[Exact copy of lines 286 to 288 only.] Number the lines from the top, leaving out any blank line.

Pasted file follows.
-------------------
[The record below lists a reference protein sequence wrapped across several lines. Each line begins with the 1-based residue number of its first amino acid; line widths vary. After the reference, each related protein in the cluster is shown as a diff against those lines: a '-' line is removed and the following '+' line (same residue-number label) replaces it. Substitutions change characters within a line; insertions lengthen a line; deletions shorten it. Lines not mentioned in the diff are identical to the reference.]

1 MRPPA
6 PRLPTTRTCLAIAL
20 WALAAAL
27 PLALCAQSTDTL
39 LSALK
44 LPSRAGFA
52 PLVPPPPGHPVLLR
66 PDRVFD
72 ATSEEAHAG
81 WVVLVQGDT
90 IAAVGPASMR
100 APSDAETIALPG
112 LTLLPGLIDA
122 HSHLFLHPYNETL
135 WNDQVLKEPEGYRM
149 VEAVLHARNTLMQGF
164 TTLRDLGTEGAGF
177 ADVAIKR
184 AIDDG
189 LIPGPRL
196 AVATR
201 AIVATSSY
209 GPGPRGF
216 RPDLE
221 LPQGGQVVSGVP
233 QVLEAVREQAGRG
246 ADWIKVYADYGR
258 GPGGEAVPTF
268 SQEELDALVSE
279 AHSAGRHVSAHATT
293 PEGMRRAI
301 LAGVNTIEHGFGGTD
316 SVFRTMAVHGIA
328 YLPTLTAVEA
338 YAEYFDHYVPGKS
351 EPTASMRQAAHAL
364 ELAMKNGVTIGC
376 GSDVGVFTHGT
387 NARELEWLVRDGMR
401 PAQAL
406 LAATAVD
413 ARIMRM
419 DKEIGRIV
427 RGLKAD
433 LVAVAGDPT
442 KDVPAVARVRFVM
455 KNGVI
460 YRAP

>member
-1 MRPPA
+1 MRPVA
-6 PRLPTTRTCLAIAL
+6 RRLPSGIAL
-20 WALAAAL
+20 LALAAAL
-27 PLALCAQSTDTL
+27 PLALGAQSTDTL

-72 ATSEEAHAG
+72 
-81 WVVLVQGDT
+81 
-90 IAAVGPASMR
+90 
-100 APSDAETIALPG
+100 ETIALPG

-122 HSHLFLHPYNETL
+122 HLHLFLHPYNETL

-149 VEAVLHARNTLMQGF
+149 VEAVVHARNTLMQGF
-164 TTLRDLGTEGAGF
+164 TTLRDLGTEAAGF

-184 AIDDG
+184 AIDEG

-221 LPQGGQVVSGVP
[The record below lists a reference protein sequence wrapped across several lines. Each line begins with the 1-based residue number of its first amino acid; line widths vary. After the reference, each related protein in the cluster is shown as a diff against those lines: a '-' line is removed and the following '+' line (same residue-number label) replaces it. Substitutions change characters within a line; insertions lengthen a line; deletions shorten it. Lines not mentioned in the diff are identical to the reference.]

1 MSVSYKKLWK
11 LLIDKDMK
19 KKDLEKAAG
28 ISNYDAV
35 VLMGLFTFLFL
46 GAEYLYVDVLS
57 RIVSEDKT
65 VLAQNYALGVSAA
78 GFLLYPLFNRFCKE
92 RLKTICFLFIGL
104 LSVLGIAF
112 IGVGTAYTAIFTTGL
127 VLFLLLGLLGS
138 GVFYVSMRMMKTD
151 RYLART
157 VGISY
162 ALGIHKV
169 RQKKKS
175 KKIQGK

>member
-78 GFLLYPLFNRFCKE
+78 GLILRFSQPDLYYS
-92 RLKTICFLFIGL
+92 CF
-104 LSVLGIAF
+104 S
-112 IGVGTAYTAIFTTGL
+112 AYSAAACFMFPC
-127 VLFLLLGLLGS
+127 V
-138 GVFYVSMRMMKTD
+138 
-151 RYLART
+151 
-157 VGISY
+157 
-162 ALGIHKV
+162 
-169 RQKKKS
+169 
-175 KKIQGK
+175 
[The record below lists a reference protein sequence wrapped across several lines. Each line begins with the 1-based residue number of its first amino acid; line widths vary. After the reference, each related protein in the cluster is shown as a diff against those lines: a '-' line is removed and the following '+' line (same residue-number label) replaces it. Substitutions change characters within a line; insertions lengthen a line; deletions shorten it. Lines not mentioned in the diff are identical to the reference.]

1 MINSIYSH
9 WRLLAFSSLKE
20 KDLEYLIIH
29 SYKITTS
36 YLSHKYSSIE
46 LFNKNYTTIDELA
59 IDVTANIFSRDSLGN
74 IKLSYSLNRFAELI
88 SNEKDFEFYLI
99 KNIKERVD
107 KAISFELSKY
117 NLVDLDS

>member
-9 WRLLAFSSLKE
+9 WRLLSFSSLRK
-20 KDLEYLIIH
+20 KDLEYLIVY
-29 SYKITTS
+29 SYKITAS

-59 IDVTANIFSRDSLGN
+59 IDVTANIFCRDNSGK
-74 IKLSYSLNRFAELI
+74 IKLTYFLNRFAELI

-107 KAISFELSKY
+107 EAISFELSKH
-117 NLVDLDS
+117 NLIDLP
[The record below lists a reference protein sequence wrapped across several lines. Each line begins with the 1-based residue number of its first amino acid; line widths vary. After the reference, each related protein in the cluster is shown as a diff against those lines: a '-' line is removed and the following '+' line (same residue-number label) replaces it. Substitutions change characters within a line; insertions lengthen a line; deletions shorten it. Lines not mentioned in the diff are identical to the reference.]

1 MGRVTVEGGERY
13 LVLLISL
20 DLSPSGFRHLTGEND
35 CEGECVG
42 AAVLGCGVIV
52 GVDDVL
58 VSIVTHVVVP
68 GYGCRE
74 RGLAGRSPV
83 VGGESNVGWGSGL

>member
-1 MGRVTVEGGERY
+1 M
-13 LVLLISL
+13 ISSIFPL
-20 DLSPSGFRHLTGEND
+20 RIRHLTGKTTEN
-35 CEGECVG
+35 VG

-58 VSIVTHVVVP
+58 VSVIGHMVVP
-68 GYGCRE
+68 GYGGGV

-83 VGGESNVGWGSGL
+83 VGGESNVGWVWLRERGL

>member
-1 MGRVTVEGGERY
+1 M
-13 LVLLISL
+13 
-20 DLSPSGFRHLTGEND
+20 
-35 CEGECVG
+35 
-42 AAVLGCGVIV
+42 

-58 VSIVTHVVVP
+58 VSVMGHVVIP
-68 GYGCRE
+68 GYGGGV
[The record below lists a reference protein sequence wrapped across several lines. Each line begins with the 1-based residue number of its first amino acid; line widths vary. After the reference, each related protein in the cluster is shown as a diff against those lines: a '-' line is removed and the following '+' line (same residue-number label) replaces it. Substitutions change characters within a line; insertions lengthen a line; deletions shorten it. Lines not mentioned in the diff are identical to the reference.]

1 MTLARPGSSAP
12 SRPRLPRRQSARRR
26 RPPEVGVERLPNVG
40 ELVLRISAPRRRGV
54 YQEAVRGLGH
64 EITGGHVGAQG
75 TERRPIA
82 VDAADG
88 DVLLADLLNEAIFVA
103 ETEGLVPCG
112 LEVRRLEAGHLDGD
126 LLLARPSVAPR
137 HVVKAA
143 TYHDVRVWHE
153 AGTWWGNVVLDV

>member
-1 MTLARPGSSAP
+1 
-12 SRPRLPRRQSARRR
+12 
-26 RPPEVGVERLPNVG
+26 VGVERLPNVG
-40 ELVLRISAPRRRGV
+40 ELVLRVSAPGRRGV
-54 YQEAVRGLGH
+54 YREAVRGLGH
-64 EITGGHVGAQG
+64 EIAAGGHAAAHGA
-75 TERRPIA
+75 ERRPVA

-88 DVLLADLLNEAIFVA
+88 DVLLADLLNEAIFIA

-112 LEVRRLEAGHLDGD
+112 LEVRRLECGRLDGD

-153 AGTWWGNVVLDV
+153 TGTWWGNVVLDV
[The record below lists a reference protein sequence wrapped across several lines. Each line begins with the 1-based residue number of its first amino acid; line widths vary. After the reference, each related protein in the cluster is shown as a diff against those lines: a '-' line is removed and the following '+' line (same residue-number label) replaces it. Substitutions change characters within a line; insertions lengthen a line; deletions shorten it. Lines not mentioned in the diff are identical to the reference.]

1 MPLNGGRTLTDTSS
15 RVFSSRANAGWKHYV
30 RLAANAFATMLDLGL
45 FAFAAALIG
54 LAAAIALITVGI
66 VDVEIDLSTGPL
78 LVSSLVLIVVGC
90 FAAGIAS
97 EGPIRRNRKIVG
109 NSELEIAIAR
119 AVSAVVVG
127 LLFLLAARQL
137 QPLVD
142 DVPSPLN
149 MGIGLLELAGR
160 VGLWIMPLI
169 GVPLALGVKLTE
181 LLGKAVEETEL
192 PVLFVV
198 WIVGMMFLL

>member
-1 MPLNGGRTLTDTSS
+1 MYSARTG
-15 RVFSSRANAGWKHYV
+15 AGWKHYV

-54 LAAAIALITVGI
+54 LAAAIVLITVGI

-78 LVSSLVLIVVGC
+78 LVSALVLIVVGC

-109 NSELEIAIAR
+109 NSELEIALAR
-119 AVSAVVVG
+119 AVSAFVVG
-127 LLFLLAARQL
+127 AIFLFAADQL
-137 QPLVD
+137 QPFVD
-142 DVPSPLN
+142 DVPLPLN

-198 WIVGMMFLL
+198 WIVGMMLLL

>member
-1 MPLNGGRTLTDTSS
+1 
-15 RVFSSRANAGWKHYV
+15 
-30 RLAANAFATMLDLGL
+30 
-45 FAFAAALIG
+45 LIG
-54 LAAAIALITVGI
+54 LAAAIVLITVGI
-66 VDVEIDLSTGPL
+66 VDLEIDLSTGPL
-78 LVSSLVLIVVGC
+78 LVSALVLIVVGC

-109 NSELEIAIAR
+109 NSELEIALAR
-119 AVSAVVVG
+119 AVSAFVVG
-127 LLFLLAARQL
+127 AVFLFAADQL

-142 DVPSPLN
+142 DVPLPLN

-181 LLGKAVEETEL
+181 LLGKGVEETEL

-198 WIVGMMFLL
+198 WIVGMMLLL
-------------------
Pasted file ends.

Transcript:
-127 LLFLLAARQL
+127 AVFLFAADQL

-142 DVPSPLN